COLORADO SPRINGS, Colo. — SpaceX’s Starship launch vehicle, the world’s heaviest rocket, could be a game changer for the Space Force, even after its first attempt at a suborbital flight on April 20 ended in an explosion.
Despite the failure, service officials told C4ISRNET they’re hopeful about the rocket’s future and what the test flight means for the launch industry more broadly.
Col. Jim Horne, deputy director of operations for the Space Force’s Assured Access to Space directorate said when innovators like SpaceX, which is owned by billionaire Elon Musk, attempt groundbreaking technological advances, even an unsuccessful test is a chance to learn.
“I think that’s one of my favorite things that companies like them have done is teach us that we need to learn from our mistakes and not fear them,” he said during an April 20 interview at the Space Symposium in Colorado Springs, Colo. “Take acceptable risk, learn from it and move on. They’ve proven that you can accelerate innovation.”
Col. Mark Shoemaker, vice commander for operations at Space Launch Delta 45 at Cape Canaveral Space Force Station in Florida, said he views SpaceX’s Starship launch as an accomplishment.
“They will say they were successful, and I would agree,” he said in the same interview. “I’m sure they learned a lot from that.”
SpaceX planned for Starship, a 400-foot-fall rocket that can carry 150 tons to orbit, to fly to a suborbital altitude of 235 km above Earth in its debut mission. Four minutes into the flight, it began to tumble in the air after several of its engines failed. The Washington Post, citing a statement from the Federal Aviation Administration, reported that Starship’s Automated Flight Termination System, designed to disable a rocket that malfunctions in flight, destroyed the launch vehicle.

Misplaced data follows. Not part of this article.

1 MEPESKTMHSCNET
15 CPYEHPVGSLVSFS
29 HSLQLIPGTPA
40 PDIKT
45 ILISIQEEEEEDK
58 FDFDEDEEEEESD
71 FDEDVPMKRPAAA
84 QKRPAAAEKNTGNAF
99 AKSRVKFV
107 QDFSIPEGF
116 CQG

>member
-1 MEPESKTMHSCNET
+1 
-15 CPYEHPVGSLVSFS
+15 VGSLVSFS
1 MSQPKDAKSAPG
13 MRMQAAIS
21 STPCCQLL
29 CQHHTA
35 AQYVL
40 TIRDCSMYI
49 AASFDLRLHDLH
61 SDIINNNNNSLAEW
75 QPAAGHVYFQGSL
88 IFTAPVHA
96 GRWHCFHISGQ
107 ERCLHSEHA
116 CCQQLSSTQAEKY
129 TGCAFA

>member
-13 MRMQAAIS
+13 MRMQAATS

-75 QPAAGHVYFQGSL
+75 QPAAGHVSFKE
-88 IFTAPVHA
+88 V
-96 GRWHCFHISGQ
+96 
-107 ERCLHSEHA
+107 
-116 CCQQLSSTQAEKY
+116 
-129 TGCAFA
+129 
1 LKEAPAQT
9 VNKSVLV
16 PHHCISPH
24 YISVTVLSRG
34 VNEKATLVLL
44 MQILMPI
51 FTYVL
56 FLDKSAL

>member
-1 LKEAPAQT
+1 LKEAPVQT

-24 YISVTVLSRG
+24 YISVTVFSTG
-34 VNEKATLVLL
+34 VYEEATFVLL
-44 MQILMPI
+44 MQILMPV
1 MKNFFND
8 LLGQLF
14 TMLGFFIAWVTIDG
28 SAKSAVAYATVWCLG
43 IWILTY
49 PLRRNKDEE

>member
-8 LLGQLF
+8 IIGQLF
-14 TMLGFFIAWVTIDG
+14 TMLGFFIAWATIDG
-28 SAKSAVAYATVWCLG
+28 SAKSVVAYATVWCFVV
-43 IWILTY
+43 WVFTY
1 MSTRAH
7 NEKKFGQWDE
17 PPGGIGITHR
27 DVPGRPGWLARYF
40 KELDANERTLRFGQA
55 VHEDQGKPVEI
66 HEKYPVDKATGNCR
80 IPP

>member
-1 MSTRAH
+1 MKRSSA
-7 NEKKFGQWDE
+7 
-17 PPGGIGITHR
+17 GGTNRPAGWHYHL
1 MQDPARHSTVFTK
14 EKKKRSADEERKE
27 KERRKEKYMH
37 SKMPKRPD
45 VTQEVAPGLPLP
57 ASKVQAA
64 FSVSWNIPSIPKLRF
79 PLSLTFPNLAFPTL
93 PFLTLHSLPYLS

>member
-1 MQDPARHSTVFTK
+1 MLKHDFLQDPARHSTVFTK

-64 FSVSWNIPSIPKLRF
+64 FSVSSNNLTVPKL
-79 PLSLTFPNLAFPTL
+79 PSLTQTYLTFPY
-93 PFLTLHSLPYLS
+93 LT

The Defense Department has been closely watching SpaceX’s work on Starship as it considers a future requirement for rapid cargo delivery.
In 2020, U.S. Transportation Command signed a cooperative research and development agreement with the company to gain insight into the rocket’s development. Two years later, the Air Force Research Laboratory awarded SpaceX more than $100 million to provide flight data from Starship launch attempts to support its Rocket Cargo effort, which is studying the feasibility of using rockets to carry personnel and cargo around the globe.
Whether SpaceX’s unsuccessful attempt will impact the Space Force’s goal to operationalize a Rocket Cargo capability by 2026 is unclear and will likely depend on the cause of the failure and how quickly the company recovers.
SpaceX has two more Starships on hand but hasn’t indicated when it will attempt another launch. John Insprucker, an engineer for the company, said during its live webcast that the flight achieved its objective to provide data the company can learn from.
“It is the first test flight of Starship, and the goal was to gather the data,” he said, adding that after the dust settles, SpaceX intends to “clear the pad and get ready to go again.”
Courtney Albon is C4ISRNET’s space and emerging technology reporter. She has covered the U.S. military since 2012, with a focus on the Air Force and Space Force. She has reported on some of the Defense Department’s most significant acquisition, budget and policy challenges.